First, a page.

Our first visit to the thrombolites with children.

Thrombolites are often described as “living rocks.” They are described this way because scientists tell us they are microbial communities that photosynthesise.

On today’s visit, not everyone is convinced about the thrombolites’ liveliness:

“They don’t move, they don’t talk, they don’t have eyes … they don’t live,” someone says.

“They just look like rocks to me,” says someone else.

But others convey an implicit sense of aliveness:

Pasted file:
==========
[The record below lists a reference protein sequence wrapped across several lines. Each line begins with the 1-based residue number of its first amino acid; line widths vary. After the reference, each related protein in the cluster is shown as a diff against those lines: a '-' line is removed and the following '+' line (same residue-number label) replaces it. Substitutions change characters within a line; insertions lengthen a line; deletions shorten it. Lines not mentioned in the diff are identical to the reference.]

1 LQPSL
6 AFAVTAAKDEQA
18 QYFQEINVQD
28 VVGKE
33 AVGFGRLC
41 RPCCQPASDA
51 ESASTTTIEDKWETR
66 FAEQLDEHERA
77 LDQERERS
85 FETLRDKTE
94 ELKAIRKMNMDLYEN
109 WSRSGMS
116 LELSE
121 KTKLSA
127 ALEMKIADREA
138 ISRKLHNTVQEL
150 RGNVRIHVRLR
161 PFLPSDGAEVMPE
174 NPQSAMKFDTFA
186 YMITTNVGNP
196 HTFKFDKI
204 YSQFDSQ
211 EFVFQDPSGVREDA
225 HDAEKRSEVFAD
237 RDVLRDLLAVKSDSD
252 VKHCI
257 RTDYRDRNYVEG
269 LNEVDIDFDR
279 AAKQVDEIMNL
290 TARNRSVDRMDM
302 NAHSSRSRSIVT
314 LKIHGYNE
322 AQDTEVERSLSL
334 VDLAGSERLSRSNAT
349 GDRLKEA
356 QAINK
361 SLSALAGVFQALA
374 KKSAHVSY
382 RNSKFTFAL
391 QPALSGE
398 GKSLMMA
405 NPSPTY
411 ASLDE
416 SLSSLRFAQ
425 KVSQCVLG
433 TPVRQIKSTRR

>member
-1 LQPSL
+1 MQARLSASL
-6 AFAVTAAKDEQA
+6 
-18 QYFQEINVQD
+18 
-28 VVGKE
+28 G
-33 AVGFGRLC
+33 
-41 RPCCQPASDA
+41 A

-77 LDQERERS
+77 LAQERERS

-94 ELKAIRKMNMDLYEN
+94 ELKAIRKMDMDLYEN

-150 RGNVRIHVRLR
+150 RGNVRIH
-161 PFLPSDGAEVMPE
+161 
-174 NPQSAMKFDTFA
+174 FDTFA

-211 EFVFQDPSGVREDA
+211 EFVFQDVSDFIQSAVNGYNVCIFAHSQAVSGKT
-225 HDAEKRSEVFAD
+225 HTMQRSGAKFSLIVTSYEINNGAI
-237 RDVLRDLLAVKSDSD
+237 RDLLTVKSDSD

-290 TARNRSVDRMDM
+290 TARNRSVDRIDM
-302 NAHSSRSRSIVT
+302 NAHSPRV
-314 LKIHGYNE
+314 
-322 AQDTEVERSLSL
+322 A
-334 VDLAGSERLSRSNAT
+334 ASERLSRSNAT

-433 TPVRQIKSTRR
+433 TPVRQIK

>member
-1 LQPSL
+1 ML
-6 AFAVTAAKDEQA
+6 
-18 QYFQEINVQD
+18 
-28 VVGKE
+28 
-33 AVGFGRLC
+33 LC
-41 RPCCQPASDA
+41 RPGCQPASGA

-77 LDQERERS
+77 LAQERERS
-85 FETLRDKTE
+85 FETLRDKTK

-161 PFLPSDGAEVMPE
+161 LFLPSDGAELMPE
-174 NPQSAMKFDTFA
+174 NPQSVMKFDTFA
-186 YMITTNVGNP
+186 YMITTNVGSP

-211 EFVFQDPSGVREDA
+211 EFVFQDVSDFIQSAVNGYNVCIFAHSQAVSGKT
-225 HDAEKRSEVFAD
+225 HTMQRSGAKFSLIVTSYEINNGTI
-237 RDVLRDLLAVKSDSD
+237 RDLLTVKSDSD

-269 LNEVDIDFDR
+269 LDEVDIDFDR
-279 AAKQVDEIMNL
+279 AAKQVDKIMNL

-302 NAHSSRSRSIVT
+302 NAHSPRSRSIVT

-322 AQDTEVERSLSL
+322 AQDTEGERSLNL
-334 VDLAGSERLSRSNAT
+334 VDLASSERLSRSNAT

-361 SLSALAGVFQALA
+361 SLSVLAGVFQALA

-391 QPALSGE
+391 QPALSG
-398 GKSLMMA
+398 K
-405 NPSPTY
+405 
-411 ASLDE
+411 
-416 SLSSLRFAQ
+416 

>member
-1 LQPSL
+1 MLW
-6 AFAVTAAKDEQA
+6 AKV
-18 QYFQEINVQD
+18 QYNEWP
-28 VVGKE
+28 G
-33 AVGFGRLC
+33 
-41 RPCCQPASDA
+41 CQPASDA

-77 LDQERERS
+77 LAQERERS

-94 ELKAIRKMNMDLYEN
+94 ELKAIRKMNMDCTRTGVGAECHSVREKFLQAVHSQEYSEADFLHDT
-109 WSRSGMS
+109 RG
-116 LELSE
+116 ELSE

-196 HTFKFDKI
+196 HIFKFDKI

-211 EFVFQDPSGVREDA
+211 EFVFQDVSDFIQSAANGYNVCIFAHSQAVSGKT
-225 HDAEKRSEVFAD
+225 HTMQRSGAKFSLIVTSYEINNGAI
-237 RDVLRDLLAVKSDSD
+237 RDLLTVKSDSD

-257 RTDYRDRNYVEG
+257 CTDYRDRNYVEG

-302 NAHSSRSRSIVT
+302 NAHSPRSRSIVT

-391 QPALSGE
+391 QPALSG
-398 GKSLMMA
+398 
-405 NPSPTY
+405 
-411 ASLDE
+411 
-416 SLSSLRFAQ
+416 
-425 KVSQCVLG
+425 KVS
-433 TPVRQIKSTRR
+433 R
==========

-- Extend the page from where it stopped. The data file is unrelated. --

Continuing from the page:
“They are having a bubblebath!”

“Some are joined up- maybe it’s a mum and baby”

“Look, you can see their faces!”

“They don’t like all the people here. They can’t sleep.”

“Some of them have holes in them – maybe that is how they breathe.”

“Maybe the thrombolites put their shell over their head – like a turtle.”

What is life? What is alive?

In Euro-Western cultures, children’s animism and anthropomorphism of inorganic things like rocks is often discouraged; attributing liveliness to rocks goes against the Cartesian mind-matter dualism that separates living and non living in Euro-Western worldviews.

Thrombolites trouble notions of living and nonliving. What happens, we wonder, if we resist categorising the world into living and nonliving?